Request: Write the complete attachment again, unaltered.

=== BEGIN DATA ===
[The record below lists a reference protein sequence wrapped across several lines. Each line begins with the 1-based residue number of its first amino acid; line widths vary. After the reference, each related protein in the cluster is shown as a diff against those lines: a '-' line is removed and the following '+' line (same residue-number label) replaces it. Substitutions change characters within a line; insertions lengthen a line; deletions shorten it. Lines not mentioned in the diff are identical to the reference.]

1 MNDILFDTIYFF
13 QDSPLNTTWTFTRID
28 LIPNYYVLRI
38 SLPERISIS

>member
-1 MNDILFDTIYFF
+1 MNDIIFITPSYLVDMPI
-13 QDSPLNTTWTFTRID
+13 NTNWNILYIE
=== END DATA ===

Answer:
[The record below lists a reference protein sequence wrapped across several lines. Each line begins with the 1-based residue number of its first amino acid; line widths vary. After the reference, each related protein in the cluster is shown as a diff against those lines: a '-' line is removed and the following '+' line (same residue-number label) replaces it. Substitutions change characters within a line; insertions lengthen a line; deletions shorten it. Lines not mentioned in the diff are identical to the reference.]

1 MNDILFDTIYFF
13 QDSPLNTTWTFTRID
28 LIPNYYVLRI
38 SLPERISIS

>member
-1 MNDILFDTIYFF
+1 MNDIIFITPSYLVDMPI
-13 QDSPLNTTWTFTRID
+13 NTNWNILYIE